INTERNATIONAL PROGRAMME ON CHEMICAL SAFETY
WORLD HEALTH ORGANIZATION
TOXICOLOGICAL EVALUATION OF SOME
FOOD COLOURS, ENZYMES, FLAVOUR
ENHANCERS, THICKENING AGENTS, AND
CERTAIN FOOD ADDITIVES
WHO FOOD ADDITIVES SERIES 6
The evaluations contained in this publication were prepared by the
Joint FAO/WHO Expert Committee on Food Additives which met in Rome,
4-13 June 19741
World Health Organization Geneva 1975
1 Eighteenth Report of the Joint FAO/WHO Expert Committee on
Food Additives, Wld Hlth Org. techn. Rep. Ser., 1974, No. 557.
FAO Nutrition Meetings Report Series, 1974, No. 54.
BETA-APO-8'-CAROTENOIC ACID, ETHYL AND METHYL ESTERS
These compounds have been evaluated for acceptable daily intake
by the Joint FAO/WHO Expert Committee on Food Additives (see Annex 1,
Ref. No. 10) in 1966.
Since the previous evaluation additional data have become
available and are summarized and discussed in the following monograph.
The previously published monograph has been expanded and is reproduced
in its entirety below.
The acid as well as the esters are normal metabolites of apo-
carotenal. Only a minor fraction of the methyl ester, if given in
large doses to rats, is absorbed, most being excreted in the faeces
(Wiss & Thommen, 1963). The elimination of ester from the blood of
human infants is proportional to the blood concentration and is very
rapid (Kübler, 1963).
Animal Route mg/kg bw Reference
Mouse Oral > 10 000 (Anonymous, 1966)
Groups of 16 rats received 0, 100 or 500 mg/kg of methyl ester
daily, five days per week, for 34 weeks. No adverse effects on
mortality or weight gain were noted, but the male rats receiving
500 mg/kg bw showed reduced testicular weights compared with
controls, and granular pigment deposits in the liver and kidney. No
deleterious effect on spermatogenesis was noted and their general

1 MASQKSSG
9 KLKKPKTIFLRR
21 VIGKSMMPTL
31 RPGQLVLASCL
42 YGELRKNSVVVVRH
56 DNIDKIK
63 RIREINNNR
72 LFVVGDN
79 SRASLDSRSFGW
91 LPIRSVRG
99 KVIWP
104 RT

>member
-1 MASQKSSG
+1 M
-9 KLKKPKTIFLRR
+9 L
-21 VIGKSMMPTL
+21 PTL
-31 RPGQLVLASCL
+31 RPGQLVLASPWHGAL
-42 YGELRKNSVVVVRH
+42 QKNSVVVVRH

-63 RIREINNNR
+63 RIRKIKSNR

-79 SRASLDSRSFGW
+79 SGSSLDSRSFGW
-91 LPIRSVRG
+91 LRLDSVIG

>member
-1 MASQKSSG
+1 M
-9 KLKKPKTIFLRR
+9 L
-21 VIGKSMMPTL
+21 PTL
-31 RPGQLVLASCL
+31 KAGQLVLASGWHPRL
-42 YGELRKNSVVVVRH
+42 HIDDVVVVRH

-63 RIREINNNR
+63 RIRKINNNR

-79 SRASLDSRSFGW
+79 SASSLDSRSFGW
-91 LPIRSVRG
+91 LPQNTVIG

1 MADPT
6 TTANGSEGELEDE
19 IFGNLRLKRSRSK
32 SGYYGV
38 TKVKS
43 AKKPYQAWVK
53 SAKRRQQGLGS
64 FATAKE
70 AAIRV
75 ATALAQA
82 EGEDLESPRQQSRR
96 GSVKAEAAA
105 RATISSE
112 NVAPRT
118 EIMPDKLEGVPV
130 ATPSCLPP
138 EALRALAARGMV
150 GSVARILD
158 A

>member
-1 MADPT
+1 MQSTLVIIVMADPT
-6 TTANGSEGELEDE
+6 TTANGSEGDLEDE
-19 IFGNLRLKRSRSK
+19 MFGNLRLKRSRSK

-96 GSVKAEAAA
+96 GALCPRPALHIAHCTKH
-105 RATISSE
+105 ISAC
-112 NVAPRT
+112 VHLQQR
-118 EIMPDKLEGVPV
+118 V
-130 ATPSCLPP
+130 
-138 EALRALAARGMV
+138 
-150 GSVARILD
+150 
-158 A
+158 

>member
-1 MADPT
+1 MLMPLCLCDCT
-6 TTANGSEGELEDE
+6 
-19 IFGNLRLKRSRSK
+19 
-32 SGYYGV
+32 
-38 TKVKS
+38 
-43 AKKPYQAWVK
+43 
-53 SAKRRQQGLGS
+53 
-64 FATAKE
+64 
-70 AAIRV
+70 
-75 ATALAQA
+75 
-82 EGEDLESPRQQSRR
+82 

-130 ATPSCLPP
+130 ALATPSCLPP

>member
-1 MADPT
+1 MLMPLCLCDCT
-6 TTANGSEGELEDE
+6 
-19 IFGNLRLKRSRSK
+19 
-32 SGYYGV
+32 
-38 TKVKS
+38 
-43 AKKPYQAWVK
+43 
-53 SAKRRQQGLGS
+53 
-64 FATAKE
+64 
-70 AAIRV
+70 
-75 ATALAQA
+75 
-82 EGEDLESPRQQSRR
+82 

health was satisfactory (Anonymous, 1962; Anonymous, 1966).
In a four-generation study, test groups of male and female rats
of 20 to 40 animals each and control groups of 28 to 39 each were fed
diets containing 0, 0.1, 0.2 and 0.5 and 1.0% of methyl ester for
periods of 52 to 104 weeks. No difference was observed between test
and control groups regarding food consumption and general health;
mortality was unrelated to the test substance (Anonymous, 1966).
In another experiment, 15 male rats were fed the ethyl ester at
1% of their diet for two years, with a control group on 7500 IU of
Vitamin A per day per animal and another control group on the basic
diet. Mortality and weight gain were identical in test and control
groups except for the group fed the Vitamin A supplement. Fertility
was similarly unaffected except in the group given Vitamin A. No
adverse effects were noted on general health (Anonymous, 1966).
Although the toxicological information on each individual ester
is incomplete, long-term studies have been reported in rats. The use
of these substances is unlikely to result in an increased level of
Vitamin A, although the conversion rate for man is not known.
Similarly to beta-carotene, these substances are poorly absorbed from
the gastrointestinal tract especially when present in large amounts.
They can, therefore, be evaluated on the same basis as beta-carotene.
Estimate of acceptable daily intake for man
0-5 mg/kg bw*
Anonymous (1962) Hoffmann-La Roche unpublished report submitted to WHO
Anonymous (1966) Hoffmann-La Roche unpublished report submitted to WHO
Kübler, W. (1963) Wiss. Veröff. Dtsch. Gesellsch. Ernährung., 9, 222
Wiss, O., & Thommen, H. (1963) Dtsch. Gesellsch. Ernährung., 9, 179
* As sum of the carotenoids: beta-carotene, beta-apo-8'carotenoic
acid methylester, beta-apo-8'carotenoic acid ethyl ester, beta-apo-